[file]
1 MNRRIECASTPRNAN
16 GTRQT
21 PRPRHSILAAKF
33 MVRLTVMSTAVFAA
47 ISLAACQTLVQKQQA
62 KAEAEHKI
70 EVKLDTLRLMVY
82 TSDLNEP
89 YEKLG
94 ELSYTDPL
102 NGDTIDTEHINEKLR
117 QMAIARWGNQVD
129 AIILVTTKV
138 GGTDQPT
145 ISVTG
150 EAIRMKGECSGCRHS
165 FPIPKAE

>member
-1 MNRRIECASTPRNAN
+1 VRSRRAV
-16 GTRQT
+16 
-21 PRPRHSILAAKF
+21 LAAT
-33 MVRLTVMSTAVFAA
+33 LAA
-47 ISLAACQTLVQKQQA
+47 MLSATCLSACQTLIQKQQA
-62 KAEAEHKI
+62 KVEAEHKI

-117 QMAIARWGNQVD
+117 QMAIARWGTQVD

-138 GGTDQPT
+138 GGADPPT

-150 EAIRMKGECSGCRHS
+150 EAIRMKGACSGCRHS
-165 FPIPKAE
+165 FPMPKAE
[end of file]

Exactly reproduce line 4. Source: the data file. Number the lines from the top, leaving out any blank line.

33 MVRLTVMSTAVFAA